Gangtok, Sikkim – Day 7

Ippokratis SarrisHaider Jan thumbnail image for posts image for postsNamaskar MaTI friends and happy Hanuman Jayanthi

 

 

Today saw another exciting day. The course run by the newly trained faculty entered its second day; Vinita made an appearance on All India Radio; we were given newspapers and footage from the news broadcast on the local TV station featuring the CALMED inaugural day; and Sangeetha unveiled her new low-cost substitute for episiotomy training.

Our trained faculty is now, for all intense and purpose, independent. By mentoring them closely but supervising them at arms length they have nurtured their own teamwork, developed their own leadership qualities, and are able to adapt to the shifting needs of their own trainees. Although we taught them in English, when they are teaching their own trainees they are doing so in a combination of both English and their own local language. This is sensible, efficient and culturally relevant. Mrs Tilt has become Mrs Tedhi, and they have already tweaked our – now their – lectures.

At lunchtime, our new MaTI member Vinita, along with one of the newly trained faculty, went to the local studios of All India Radio (the equivalent of the BBC) to pre-record a feature in Hindi after we had been invited to talk about the CALMED programme and our work in Sikkim. At 19.05 we all sat cramped up in the car of one of our hosts and listened intently to the mesmerizing words delivered by an unfazed Vinita poring out of the speakers. Although Haider and Ippokratis couldn’t understand a word beyond CALMED, VTT, Doctors, ASHA, England, Sikkim and a few names, we were assured by our Hindi speaking contingent that it sounded great. We just had to take their word for it!

The publicity of CALMED however does not end there. We found out that in addition to the features run by the two local newspapers the day before we arrived, they had also printed articles about our inaugural day and the message of support bestowed upon the programme by the Health Minister Mr DN Takarpa. In one of them (Sikkim Express) we even made the front page! This is very important for if we want our work to be sustainable it needs the support of the local stakeholders, such as the government. That is why the CALMED model has three prongs: training the trainers; training traditional birth attenders and community health workers; developing women’s group advocacy. The first part of the programme has already been achieved. On day 9 of our programme we will be teaching ASHA trainers (Activist Social Health Assistant), ANMs (Auxilary Nurse Midwives) and LHV (Lady Health Visitors). On the final day, day 10, we will be meeting with local women’s groups to enlist their help and then discuss their involvement and development of an advocacy role by them.  The aim of this is for these groups to promote issues such as women’s education; further professional maternity training; advocate for resource allocation; and give a voice to women so programmes such as the CALMED one do not get neglected.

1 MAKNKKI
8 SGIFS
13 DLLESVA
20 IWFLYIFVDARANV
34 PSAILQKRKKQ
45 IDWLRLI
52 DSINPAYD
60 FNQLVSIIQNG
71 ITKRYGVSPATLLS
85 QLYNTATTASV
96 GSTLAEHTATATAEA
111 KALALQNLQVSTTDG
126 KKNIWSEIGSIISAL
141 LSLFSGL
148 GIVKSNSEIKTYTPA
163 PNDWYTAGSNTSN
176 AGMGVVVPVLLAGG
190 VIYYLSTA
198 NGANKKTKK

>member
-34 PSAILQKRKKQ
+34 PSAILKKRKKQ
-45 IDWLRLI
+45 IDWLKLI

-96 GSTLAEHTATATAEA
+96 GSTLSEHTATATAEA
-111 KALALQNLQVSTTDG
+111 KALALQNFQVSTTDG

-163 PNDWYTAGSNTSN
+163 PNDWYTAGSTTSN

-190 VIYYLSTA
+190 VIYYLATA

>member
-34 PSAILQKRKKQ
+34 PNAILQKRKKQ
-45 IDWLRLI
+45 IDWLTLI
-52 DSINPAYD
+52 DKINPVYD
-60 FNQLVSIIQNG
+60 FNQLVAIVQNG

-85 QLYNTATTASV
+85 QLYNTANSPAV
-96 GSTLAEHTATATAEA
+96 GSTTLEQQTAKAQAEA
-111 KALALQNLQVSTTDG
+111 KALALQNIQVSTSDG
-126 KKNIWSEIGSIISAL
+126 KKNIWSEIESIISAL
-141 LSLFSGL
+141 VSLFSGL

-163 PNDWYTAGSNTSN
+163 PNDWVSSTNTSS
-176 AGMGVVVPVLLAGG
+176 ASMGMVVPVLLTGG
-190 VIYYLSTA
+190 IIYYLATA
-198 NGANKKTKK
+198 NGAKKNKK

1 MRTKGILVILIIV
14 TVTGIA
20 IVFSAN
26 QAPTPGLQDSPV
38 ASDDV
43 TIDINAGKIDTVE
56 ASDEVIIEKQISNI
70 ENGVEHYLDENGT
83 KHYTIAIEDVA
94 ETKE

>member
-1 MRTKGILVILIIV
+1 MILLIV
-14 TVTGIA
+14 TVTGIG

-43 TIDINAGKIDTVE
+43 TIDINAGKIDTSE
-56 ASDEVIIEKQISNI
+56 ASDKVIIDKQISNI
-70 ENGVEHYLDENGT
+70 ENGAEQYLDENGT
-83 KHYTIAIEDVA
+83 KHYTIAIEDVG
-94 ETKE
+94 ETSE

As a final surprise, we were given footage of the local news. Our inaugural day had been filmed, but unbeknown to us, segments of it were broadcast by the local TV network – Nauyma TV – both in the Nepali and in the English language version. The original clip was aired on the 8pm main news, and it was then repeated the next day at 8am and 1.30pm.

Here at MaTI, we always try to innovate and think about ways to improve what and how we do things in our effort to bring high quality material to low resource settings. Alongside state of the art audiovisual material, we are acutely aware that nothing can substitute hands on practice. With this ethos in mind, Sangeetha developed a novel model for episiotomy training using low cost material sourced locally. Cost of episiotomy repair kit bought in the UK: £200; cost of episiotomy repair kit that Sangeetha created: 200 rupees (£2.5); simple yet effective ideas: priceless. The “blue-prints” of the design are with the faculty and they have already put it to the test.

Disappointingly, yesterday’s pledge to stay off the gulab jamun failed when at lunchtime the very friendly staff at the hotel had it freshly prepared just for us. The fight that our guilt put up against our stomachs went as far as consuming only one portion each. Round one of this battle goes to food.

Haider and Ippokratis decided to go back to the teashop previously visited for more. We again consumed in the late evening tea that amounted to the equivalent of an industrial dose of diuretics and stimulants. Despite being dedicated trainers, one thing we could agree on; some people just don’t learn!

Voli vetaula! (See you tomorrow)

Ippokratis, Haider, Vinita, Radhika and Sangeetha


Haider prepping a faculty member on their upcoming lecture


Vinita recording at the studios of All India Radio


The prototype model for episiotomy training using low cost material


Demonstrating the skill of dealing with a shoulder dystocia with nothing more than a doll and a pair of hands – who said that simulation training had to be high tech or expensive


Sikkim Express’ front page – note the bottom right part of the picture


Some people just don’t learn…